As I mentioned earlier, I tweaked Cooks Country’s recipe by adding ginger cookies into the crust mix. I also had some Irish butter and decided to use it in the crust. One of the best things about Irish butter or European butter is its higher butterfat. The Irish butter that I used has a butterfat content of 82%, whereas most American butters contain a butterfat content of 80%. Although the difference might sound small, the extra 2% does give a noticeable difference to baked goods. The cows are grass-fed, which gives the milk they produce a richness, in turn making the Irish butter and its higher butterfat content perfect for baking - resulting in flaker pie crusts or scones, and tastier cookies.
When I melted the butter to add to the rest of the crust ingredients, I immediately noticed how incredibly yellow, rich and fatty looking the butter was, but thought nothing of it. I processed the crust ingredients as I had done before and noticed that the way they came together was completely different than what it looked like before. Instead of oatmeal-sized pieces, which is what the recipe called for, it had become more of a clump. I first thought that I had processed the ingredients too much. But once I turned the ingredients out onto the pie plate and began pressing it into a pie crust shape, I saw a pool of melted butter forming on top. This made it much more difficult to press into a pie crust shape, and the mix also had the hardest time going up the sides of the pie plate.
I added more crackers and cookies to the food processor, gave them a couple of pulses until I had coarse crumbs. Then I added it back into the food processor the original crust ingredients and gave the processor a couple of pulses until the mixture almost resembled oatmeal-size pieces.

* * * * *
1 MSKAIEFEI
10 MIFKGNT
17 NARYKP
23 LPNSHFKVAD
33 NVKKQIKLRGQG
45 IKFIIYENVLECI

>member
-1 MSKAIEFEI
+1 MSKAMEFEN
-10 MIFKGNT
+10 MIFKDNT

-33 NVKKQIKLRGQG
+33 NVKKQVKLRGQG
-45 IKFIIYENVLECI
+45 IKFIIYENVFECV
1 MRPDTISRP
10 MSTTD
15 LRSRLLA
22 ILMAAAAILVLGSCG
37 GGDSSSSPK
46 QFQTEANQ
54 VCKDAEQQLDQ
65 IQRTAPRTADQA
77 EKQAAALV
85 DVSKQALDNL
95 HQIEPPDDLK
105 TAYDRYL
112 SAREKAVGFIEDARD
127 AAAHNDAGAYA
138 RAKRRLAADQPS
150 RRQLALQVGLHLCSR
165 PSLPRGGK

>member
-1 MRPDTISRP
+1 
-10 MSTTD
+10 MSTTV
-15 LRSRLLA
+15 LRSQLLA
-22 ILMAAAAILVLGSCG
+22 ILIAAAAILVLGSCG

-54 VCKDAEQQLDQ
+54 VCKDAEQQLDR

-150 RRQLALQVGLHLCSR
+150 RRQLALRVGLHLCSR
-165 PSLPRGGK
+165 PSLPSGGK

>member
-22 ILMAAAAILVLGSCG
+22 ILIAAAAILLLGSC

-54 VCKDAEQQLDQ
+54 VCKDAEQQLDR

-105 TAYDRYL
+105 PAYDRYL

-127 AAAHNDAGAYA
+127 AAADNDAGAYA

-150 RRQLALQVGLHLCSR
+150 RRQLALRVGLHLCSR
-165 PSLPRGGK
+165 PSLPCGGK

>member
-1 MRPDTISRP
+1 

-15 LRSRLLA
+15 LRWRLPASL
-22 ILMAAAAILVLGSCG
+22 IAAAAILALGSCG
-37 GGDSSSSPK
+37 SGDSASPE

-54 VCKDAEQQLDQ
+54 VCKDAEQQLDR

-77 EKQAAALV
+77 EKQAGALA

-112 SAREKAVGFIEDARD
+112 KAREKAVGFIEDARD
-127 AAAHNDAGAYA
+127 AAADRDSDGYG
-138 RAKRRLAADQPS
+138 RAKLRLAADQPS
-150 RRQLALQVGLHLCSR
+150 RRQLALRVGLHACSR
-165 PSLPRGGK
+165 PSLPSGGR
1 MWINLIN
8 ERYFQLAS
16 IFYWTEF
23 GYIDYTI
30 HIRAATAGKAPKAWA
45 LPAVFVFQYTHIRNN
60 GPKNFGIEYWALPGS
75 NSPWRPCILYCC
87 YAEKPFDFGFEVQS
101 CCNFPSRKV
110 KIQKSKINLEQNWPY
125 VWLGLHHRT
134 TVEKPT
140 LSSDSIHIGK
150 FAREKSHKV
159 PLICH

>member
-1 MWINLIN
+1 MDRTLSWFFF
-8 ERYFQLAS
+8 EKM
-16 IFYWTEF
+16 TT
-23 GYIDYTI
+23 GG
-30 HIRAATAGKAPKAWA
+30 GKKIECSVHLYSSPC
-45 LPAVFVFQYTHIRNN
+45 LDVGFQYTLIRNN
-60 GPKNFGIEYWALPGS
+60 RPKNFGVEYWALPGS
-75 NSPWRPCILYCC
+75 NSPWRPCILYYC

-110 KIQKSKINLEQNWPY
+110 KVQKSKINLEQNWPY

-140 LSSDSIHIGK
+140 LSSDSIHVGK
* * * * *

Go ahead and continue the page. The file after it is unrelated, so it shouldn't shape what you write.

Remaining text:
Not exactly how it should be, but the mixture was no longer one big clump. I added everything back to the pie plate and using my one cup dry measuring cup began pressing the crumb mixture again in order to develop a pie crust shape. Because of the sloped sides of the pie plate and the richness from the melted butter, the ingredients never fully pressed up high on the sides of the plate. But I fixed the problem and came up with something that was workable.
After baking, the pie ended up looking quite acceptable.
And after the pie cooled off for several hours in the fridge and the whipped cream topping was added, I ended up with a pretty decent looking summery-looking pie.
As I sat down and enjoyed a slice of the pie, I asked myself “Would I stick with my tweaked version of the recipe, or would I use the Cook's Country’s version”? Honestly, I would stay with the original version. There’s a reason why their version is a classic. Although my version was quite tasty, I felt it missed the salt component of the classic North Carolina Lemon Pie. I really appreciated the zing from the ginger cookies and the sweet component. But, for this third time making the pie, once using the original recipe and twice using my tweaked version, I would recommend going with what’s tried, true and tested.
The Cook's Country version recipe comes together easily. The lemon filling is a dream to make! All the ingredients are mixed together in one bowl and immediately poured into the pie crust right after it comes out of the oven. No need to wait until the crust cools down. Their recipe includes a small amount of light corn syrup, which is added to basically bind the crust together as it bakes, so that when you slice it the crust stays together and doesn’t fall apart. Before slicing the pie after it comes out of the fridge, let it sit for just a few minutes so that the crust has time to warm up and soften a bit.